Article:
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'Selfish DNA' driving insecticide resistance
29 March 2007
Transposable elements, sometimes called ‘selfish DNA’, can be responsible for insecticide resistance, according to scientists from the Universities of Exeter, Bath and Melbourne. Transposable elements (TEs) can ‘jump around’ the genome and cause mutations by inserting into the coding regions of genes and disrupting or altering, and in this case increasing, gene function.
A study published in Genetics and funded by the Biotechnology and Biological Sciences Research Council (BBSRC), which focuses on the fruit fly Drosophila melanogaster, sheds new light on the mechanics of insecticide resistance. The research team found that insecticide resistance in this species is due to the up-regulation of one particular cytochrome P450 gene (Cyp6g1). P450s are known for their role in the detoxification of foreign materials and this genetic adaptation, which occurred as a result of a single transposable element insertion, has now spread throughout the entire species.
Professor Richard ffrench-Constant of the University of Exeter said:
"We believe this adaptation has spread to between 80 and 100% of fruit flies worldwide in the space of about forty years. This is an amazing example of how transposable element insertions, which initially occur purely by chance, can contribute to the adaptation and evolution of an entire species."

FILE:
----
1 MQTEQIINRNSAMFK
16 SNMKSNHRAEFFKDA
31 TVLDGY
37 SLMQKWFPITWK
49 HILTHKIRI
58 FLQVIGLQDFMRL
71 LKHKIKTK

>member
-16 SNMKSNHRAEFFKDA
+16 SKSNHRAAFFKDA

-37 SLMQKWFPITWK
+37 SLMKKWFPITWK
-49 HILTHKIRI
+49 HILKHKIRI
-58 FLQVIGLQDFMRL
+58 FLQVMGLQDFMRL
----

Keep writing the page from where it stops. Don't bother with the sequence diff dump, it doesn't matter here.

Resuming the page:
This research represents a rare example of scientists fully characterising the effects of a TE mutation at molecular level. Scientists are only just beginning to understand the mechanics of TEs, which are now known to play a role in genome evolution in many species, including humans. Scientists have only recently identified resistance mechanisms involving TEs in insect populations. Unusually in this example the TE is expressed in exactly the same pattern as the resistance-associated gene itself, suggesting that the overlap of the two expression patterns combines in an additive effect, leading to over-expression of the P450 gene.
The new gene confers resistance to the former best seller DDT (now withdrawn due to its habit of persisting in the environment) and also to a newer generation of insecticides, the current best sellers the neonicotinoids.
"If a gene like this were to appear in a real pest it would be disastrous," continued Professor ffrench-Constant, "because the usual trick of picking another pesticide and hoping that resistance goes away simply will not work".
The researchers now aim to analyse TE insertions in other species to further investigate the molecular basis of adaptation.
Notes to editors
For more information about the University of Exeter School of Biosciences please visit: http://www.biosciences.ex.ac.uk/index.php
The Biotechnology and Biological Sciences Research Council (BBSRC) is the UK funding agency for research in the life sciences. Sponsored by Government, BBSRC annually invests around £380 million in a wide range of research that makes a significant contribution to the quality of life for UK citizens and supports a number of important industrial stakeholders including the agriculture, food, chemical, healthcare and pharmaceutical sectors. http://www.bbsrc.ac.uk
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